Reviews | City officials must be held accountable

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The explosion and ensuing fire that consumed five cars stored on a track at EPCAL on Wednesday night demonstrates exactly what worried residents when we opposed the city’s plan to allow storage hundreds, if not thousands, of vehicles damaged by the storm. EPCAL website.

No one was hurt, and that’s a real blessing. The situation could have been very different if even the slightest factor (like a simple breeze) had come into play.

Unfortunately, firefighters had to use foam to extinguish the blaze, and the foam and unvacuated fluid remnants of the vehicles spilled from the track onto the grass, endangering our groundwater supply.

When City Council moved this resolution for adoption at the CDA meeting on September 8, a number of community members in Riverhead Town asked questions and spoke in opposition.

I followed up with an email also in the opposition on September 9th. I clearly defined all the reasons why such storage was a danger to the community and the surrounding environment. As a drinking water advocate for my community, my main concern was the pollutants that could escape from damaged vehicles and further contaminate groundwater. It’s no secret that this area is already heavily contaminated by the former owner of the site by the Navy. In my email, I raised the concern about the dangers of a potential fire among the cars in storage. Depending on how the fire was extinguished, not only could the remnants of a fire impact drinking water, but any large fires could easily spread, putting first responders at serious risk and endangering them. the welfare of local residents if the fire could not be contained and became a “forest fire”. I did not receive any response from the town hall. Not a single word.

On September 22, a number of residents attended the city’s water forum. During this meeting, concerns about the storage of cars were again raised by many residents. One of the residents of Manorville, a firefighter who devoted 49 years to the service, explained how difficult it would be to fight a fire in such a large area without access to a public water supply adjacent to the trail.

After the meeting, it was reported by the city’s environmental consultant that the insurance company running the operation had fire extinguishers on hand. Does city council really think the community is stupid enough to expect some portable fire extinguishers to be able to put out fires that spread among vehicles? The environmental consultant also said any minor leaks will evaporate in the sun. Do they think the locals believe that the sun magically shines under the cars parked at the EPCAL?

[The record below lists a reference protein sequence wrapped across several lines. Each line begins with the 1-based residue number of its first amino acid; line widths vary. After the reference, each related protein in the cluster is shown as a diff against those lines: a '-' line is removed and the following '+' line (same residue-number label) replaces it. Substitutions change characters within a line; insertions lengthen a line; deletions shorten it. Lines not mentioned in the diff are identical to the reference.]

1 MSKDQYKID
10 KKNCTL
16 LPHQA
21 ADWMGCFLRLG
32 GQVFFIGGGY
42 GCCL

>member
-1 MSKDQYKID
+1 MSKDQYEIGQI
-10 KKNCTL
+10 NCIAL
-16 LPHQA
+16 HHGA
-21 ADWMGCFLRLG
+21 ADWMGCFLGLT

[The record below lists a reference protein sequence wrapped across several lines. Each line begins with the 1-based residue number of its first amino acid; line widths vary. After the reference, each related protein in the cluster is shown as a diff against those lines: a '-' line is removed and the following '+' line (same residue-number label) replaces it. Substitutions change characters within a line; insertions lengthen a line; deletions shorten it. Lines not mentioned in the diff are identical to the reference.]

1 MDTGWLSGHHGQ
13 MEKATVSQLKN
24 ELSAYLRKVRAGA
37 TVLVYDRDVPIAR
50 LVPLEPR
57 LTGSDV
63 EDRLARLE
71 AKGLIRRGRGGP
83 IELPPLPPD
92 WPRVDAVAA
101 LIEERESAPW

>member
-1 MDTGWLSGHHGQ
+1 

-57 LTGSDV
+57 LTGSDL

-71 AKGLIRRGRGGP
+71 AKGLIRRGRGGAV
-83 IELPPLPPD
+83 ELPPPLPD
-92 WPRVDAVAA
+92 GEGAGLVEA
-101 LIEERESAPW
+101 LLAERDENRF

The city council knew for sure that this storage site was of concern to the community. The residents knew full well what could happen in the event of a fire, and instead of listening to the voices of the community, the five city council members unanimously and actively chose to continue making money at the site instead. than to protect the safety of the residents. We sincerely hoped that we would not have a fire, but those hopes vanished on Wednesday night.

The communities of Manorville and Calverton have suffered their share of the negative consequences associated with this site for decades and frankly we can’t take much more. What we are experiencing today is the result of elected officials who value money more than the people they are committed to protecting and representing. This is the essence of making decisions without consideration for the community or the environmental impact.

All city council members who voted yes on this resolution must be held accountable now. Members of city council have difficulty hearing and responding to the concerns of their constituents.

I tell you, Supervisor Aguiar, Councilor Kent, Councilor Hubbard, Councilor Beyrodt and Councilor Rothwell: Your residents must accept no excuses. Don’t say the contract has been in place for years or that you did not participate in the original contract. Each of you, in fact, was elected with the promise that you would do better for your constituents than your predecessors. We are tired of empty talk. Show the police, firefighters and residents that you put us ahead of the money you collect. Cancel this contract now. Your time to do this right begins immediately. If the silly season is your goal right now, think about this: get rid of those cars, before the residents get rid of you.

Kelly mcclinchy is a member of the Calverton Naval Weapons Industrial Reserve Facility Restoration Advisory Board. She lives in Manorville.


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